The worst movie.
I had a hunch that it might be laughable, but the movie turned out to be bad in ways I never expected at all. You’ve done an excellent (and extremely accurate) job of summarizing the plot, so for now I’d like to touch on the one detail that really took me by surprise.
We know that we’re supposed to sympathize with li’l Jasper and we’re supposed to feel the weight of 9/11 as we watch the movie. The process of searching for clues is supposed to be a metaphor, you know. The little boy represents us, Americans. The problem is that the kid is a little shit. Halfway through the movie it dawned on me that I didn’t want him to find the keyhole at all; I wanted his mom to give him a good whoopin’, lock him in a dungeon, and throw away the key. He keeps going around to all these strangers, asking about his damn key. Everyone treats him with kid gloves, no matter how big of an asshole he is. I wanted one of these people to look at him straight in the face and say, “Kid, your dad died on 9/11. You ain’t the only kid who lost his dad that day. You need to get a grip on your damn self and get over it. Quit being such a self-righteous, arrogant piece of crap. Losing your dad is no excuse for acting like a butthole. Treat people with the same repect that you would want from them. And tell your mom that she’s an awful parent. No self-respecting mother would let her little boy tramp around the city like this. You coulda’ been raped out here. Now, get outta my face.” Cut. End Credits.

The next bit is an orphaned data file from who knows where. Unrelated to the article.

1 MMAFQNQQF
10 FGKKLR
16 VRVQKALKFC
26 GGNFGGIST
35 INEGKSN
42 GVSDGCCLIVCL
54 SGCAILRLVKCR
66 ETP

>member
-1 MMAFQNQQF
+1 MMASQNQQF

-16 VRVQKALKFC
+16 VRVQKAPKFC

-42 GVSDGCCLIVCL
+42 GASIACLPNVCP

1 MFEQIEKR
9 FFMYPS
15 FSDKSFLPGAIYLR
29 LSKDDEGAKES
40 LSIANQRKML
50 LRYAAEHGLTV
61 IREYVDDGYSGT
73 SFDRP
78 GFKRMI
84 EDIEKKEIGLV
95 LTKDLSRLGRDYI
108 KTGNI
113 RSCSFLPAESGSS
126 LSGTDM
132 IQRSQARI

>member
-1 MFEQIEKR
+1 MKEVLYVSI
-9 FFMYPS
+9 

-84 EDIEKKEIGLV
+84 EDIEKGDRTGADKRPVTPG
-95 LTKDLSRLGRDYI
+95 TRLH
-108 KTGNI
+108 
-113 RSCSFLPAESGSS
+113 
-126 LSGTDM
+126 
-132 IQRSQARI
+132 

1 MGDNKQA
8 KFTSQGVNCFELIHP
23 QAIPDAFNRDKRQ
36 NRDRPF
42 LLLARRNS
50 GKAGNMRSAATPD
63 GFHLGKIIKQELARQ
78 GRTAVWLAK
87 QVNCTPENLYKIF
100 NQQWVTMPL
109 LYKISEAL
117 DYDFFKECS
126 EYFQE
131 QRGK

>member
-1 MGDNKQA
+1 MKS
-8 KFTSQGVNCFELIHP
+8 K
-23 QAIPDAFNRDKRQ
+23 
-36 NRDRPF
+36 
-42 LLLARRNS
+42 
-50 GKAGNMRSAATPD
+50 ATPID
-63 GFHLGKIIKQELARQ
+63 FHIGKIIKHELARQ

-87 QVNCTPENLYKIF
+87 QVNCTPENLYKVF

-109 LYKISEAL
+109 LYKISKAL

I love me some antiheroes (Taxi Driver is one of my favorite movies), but this kid didn’t elicit one ounce of sympathy from me. And damn did he need it if this movie was going to work in the way it was intended to. Give the brat some Bambi eyes or at least one redeemable trait.
I’d like to pause for a moment to highlight some of the egregious outrages in this movie that don’t involve li’l Jasper and his constant, hysterical whinging.
-Sandra Bullock, Oscar-winner, embodying one of the more thankless roles I’ve seen in some time. Weep! Weep! Scream at child! (Okay, that one’s understandable.) Weep s’more! And then…then…the “twist.” She knew all along! Her bastard tyke was traipsing about New York City, accosting strangers hither and thither, and she had primed them all for his arrival. This, of course, leads to one of the more laughable, horrific exchanges of dialogue ever written, referenced by Nathan earlier:
Astounded Jasper: “But I could’ve been killed, or raped!”
Calm Sandy B.: “I know.”